WEST LAFAYETTE, Ind. – The Purdue Center for Regional Development, as part of the Office of Engagement, and the Indiana University Public Policy Institute at the Paul H. O’Neill School of Public and Environmental Affairs will collaborate on a multiyear project to examine the economic and community impact of Indiana’s nationally recognized, $500 million Regional Economic Acceleration and Development Initiative.
Launched by Gov. Eric Holcomb, the READI program has awarded more than $487 million of the initiative’s original $500 million to accelerate strategic investments in 17 regions that represent all 92 Indiana counties. These funds will match additional public, private and nonprofit dollars, totaling an expected $12.2 billion invested in Indiana communities, talent, and innovation.
The project will assess the first iteration of the READI program, from its inception in 2021 through December 31, 2026, to produce key performance indicators and other program insights, including population growth, per capita income and economic impact analyses, for the Indiana Economic Development Corp. (IEDC), which administers READI. The IEDC will allocate $1.69 million over nearly four years to this project to monitor the state’s growth in key areas that contribute to the quality of life of Hoosiers.
“When we announced the READI grant program, we knew it had the potential to have a generational impact across every region and further accelerate population and economic growth throughout Indiana,” said David Rosenberg, Indiana secretary of commerce and CEO of the IEDC. “This partnership with Purdue and IU will put additional data behind these investments in quality of place, quality of life and quality of opportunity, highlighting the significance of each project and program and the state’s unprecedented investment as a whole. Together, we can illustrate Indiana’s commitment to and progress toward creating nationally recognized, vibrant destinations that retain and attract top talent.”
The IEDC announced funding awards in December 2021, allocating matching grants to 17 regions ranging in amounts from $5 million to $50 million. These funds will support 361 unique, shovel-ready projects and programs across the state to accelerate community, workforce, and economic growth.
“These investments have the potential to really transform the regions of the grant recipients,” said Roberto Gallardo, vice president for engagement and director of the Purdue Center for Regional Development. “In this case, the investment is so significant that I think we really need to go beyond dollars and cents. Community engagement in the program is key to its success.”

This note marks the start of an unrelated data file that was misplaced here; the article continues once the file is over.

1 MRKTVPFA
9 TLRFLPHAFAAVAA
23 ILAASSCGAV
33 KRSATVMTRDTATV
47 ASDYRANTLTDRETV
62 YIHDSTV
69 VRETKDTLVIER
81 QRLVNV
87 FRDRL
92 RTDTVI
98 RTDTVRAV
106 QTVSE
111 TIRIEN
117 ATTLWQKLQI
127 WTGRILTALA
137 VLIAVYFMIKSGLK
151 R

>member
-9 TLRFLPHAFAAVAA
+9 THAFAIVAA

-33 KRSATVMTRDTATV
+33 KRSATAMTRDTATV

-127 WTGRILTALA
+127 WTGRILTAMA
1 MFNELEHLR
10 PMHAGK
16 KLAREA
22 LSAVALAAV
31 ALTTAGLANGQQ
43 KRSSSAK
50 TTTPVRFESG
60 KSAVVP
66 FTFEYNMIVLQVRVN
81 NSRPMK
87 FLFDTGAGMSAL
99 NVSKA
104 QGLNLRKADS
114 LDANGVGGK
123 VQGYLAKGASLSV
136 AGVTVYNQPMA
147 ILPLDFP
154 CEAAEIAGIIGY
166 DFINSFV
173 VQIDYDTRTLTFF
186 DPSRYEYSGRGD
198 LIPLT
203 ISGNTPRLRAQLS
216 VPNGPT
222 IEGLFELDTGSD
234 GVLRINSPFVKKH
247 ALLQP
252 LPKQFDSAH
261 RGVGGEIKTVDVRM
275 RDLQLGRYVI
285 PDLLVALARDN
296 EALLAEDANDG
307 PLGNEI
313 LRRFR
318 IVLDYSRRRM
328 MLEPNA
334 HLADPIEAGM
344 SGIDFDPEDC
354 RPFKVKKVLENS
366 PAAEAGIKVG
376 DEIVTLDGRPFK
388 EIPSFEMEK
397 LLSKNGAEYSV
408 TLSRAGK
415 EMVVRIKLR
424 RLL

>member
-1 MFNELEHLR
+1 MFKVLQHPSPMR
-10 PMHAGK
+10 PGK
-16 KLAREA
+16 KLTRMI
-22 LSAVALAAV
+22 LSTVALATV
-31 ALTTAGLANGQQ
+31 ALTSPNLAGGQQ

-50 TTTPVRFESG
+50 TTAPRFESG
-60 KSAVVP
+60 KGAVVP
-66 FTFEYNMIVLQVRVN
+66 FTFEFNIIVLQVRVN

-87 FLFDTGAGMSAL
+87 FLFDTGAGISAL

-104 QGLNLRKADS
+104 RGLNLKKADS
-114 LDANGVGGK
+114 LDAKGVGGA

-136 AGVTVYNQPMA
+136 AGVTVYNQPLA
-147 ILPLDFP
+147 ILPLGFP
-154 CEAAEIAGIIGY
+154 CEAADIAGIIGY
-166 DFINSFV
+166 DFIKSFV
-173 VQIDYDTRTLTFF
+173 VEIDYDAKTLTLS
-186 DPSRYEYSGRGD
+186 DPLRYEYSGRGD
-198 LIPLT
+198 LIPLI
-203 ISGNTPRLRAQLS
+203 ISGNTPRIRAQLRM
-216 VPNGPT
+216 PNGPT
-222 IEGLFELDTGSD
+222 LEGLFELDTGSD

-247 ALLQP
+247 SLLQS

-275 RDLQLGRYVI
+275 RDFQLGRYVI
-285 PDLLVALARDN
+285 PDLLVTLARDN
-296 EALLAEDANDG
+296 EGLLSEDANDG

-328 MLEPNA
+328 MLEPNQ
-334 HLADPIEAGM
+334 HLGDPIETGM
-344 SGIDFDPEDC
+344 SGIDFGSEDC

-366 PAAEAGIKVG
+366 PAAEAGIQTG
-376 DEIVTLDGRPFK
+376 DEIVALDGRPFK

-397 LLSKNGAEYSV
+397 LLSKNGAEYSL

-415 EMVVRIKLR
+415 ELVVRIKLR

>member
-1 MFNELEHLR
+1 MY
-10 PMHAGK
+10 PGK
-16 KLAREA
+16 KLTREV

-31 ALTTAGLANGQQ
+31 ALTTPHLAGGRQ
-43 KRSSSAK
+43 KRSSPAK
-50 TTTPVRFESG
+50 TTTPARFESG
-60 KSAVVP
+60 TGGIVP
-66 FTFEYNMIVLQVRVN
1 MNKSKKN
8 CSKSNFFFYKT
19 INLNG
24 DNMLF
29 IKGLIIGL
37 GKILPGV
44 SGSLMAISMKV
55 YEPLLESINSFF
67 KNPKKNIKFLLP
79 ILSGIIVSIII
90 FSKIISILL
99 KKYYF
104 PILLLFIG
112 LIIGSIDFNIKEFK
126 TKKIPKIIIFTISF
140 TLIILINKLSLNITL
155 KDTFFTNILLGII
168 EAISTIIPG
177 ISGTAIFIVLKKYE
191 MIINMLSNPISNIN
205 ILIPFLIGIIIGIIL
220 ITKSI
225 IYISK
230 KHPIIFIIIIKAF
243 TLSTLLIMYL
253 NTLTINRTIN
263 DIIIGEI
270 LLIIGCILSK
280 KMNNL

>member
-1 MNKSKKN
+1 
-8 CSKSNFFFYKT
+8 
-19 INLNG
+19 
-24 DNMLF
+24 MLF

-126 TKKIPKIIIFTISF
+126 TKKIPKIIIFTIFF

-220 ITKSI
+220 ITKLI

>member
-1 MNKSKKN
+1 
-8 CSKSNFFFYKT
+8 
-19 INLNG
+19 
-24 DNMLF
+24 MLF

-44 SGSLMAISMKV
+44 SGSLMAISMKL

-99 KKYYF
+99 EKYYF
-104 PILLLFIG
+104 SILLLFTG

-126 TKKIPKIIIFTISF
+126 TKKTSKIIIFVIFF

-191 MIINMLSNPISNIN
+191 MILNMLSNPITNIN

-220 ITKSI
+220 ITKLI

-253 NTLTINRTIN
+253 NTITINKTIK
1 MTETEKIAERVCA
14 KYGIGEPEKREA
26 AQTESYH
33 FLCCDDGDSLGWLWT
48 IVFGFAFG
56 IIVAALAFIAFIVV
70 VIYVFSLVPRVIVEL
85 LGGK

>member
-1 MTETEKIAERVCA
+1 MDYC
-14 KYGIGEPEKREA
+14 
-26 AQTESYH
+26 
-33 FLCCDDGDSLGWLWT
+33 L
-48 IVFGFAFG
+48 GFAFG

Tom Guevara, director of the Indiana University Public Policy Institute, echoed Gallardo’s sentiments, saying the joint research project will deliver tangible, data-driven insight.
“Our work, in partnership with the Purdue Center for Regional Development, will give state leaders and local communities detailed insights for the next several years on how these investments have worked to improve the quality of life and economic future for Hoosiers everywhere,” Guevara said.
Gallardo said the Purdue and IU team will develop a survey to examine the community buy-in for the projects. The research will explore not only how the money is used in the development of capital projects and programs but also how those local efforts are improving the quality of life for residents.
“We want to know if residents are positive about this,” Gallardo said. “With our contribution to the evaluation process, we’ll be helping to tell a powerful story of the impact this program is having in regions throughout the state.”
Gallardo said results will help provide transparency and accountability to state lawmakers, who authorized the $500 million investment, and inform Indiana residents of what’s being done to attract, develop and retain talent in Indiana through capital investments.
Gallardo and Guevara said both partners offer complementary skills and expertise that will allow them to synchronize data and generate creative analyses for the IEDC that, Guevara noted, “can be used for expanding growth and opportunity and providing policy insights that can help leaders make the best decisions for maximum return on public investment.”